A brilliant, transformative politician has dropped out of the race to be US President… I hope to God he’s back in 2024!
D’OH! THOSE BOZOS in America!
I’ve got used to seeing the people I vote for not win in the UK, ever since my first ballot failed to unseat Maggie Thatcher, Milk Snatcher, back in 1987.
And today, I’m fucked off because my favourite candidate from Across The Pond didn’t make it either….
Andrew Yang – whose idealistic bid to be the Democrat taking on Donald Trump in November’s US Election got me excited about politics again – has thrown in the towel after a disappointing performance in the New Hampshire Primary on Tuesday.
But Yang can be proud of a run that saw him outlast 18 more established candidates for the Top Job – and for becoming a “thought leader” in the US, with his well-received policies for a “human centred capitalism” to soften the effects of future job automation.
It’s tough to stay motivated when you’re trying to change career – so, like Grant’s character in ‘About A Boy’, I’m proud that I haven’t gone under
I DID 150 Side Planks as I was microwaving my porridge this morning.
As the oven chimes sounded to announce that the two minutes of cooking were up – and I gasped through the last half dozen reps – I reflected that I was getting pretty good at time management.
I’d done all the morning chores and waved goodbye to the wife and kids; I’d fitted some intense body-firming exercise into an otherwise idle moment; and I was on schedule to start work at 8.40, as usual.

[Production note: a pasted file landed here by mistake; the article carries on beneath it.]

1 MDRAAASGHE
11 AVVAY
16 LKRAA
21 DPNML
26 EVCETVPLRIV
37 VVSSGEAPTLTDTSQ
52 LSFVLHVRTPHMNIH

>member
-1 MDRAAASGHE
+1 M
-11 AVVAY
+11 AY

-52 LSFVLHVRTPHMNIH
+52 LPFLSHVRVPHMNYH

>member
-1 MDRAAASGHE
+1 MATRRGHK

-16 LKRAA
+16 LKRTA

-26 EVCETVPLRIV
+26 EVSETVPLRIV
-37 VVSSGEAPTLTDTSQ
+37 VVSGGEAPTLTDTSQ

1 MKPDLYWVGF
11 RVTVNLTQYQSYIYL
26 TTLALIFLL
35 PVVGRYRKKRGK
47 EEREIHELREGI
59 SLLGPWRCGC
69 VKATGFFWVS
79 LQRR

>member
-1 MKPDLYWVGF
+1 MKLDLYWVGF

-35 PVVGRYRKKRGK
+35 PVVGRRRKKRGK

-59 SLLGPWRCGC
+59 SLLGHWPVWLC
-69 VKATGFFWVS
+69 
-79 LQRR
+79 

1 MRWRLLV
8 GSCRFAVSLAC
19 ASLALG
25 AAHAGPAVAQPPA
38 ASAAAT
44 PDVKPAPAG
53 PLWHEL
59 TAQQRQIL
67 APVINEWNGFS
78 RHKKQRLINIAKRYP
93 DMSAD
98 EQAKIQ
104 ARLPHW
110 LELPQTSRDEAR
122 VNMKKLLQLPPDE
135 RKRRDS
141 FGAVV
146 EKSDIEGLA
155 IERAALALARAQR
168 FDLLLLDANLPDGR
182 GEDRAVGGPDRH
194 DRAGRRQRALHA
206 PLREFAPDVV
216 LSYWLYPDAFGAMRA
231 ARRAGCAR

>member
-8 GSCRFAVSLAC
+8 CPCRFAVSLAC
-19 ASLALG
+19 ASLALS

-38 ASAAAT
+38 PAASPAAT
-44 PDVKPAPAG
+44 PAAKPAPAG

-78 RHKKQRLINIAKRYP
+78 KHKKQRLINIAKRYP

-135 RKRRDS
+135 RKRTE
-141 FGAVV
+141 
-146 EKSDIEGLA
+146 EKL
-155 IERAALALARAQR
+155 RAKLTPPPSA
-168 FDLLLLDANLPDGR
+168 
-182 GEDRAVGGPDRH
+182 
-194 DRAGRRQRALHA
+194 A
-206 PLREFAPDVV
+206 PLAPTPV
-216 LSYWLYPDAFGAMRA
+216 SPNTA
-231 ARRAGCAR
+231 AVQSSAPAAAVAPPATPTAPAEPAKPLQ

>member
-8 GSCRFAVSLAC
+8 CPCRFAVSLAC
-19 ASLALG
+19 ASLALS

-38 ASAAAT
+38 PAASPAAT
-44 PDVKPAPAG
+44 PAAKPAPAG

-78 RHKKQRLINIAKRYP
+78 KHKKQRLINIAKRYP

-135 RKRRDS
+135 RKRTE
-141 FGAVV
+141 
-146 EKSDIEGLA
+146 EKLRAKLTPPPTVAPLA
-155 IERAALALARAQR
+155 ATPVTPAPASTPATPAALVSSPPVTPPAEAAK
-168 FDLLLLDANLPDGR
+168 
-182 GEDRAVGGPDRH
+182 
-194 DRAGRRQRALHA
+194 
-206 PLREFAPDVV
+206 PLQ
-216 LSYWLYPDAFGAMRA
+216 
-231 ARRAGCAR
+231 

Except that there wasn’t actually any work to go to…
If you’re 50 or older, you may already be over the worst…
I WAS NEVER much good at maths but, there are a lot of numbers running through my head at the minute.
For example, I’ve just entered the last year of the famed 45-54 marketing category – the one after which advertisers lose interest in flogging stuff to you, because you can in no way be considered sexy any more.
Rather than worrying about being a year closer to falling off my perch, however, I’m actually looking forward to being forgotten – give or take the odd poke from Viking River Cruises or Stannah Stairlifts.
I’m also approaching a more personally important statistic because, if I hang around for about another 18 months, I’ll have passed the ages at which my Dad and my Mum died.
And, although their passing has caused me all manner of pain over the years, I’m now strangely euphoric that I’m about to be out on my own here.
Outliving them seems a success of a kind, as if we were in some sort of race and suddenly… I’m in the lead
God knows, it’s not like me to be so cheerful about anything – especially getting older.
But according to new research on how age affects happiness I may, quite literally, have turned a corner. Or at least a curve…
I’m talking about the recent study by former Bank of England economist David Blanchflower, who has pinpointed the age at which we are most unhappy as 47 years and two months.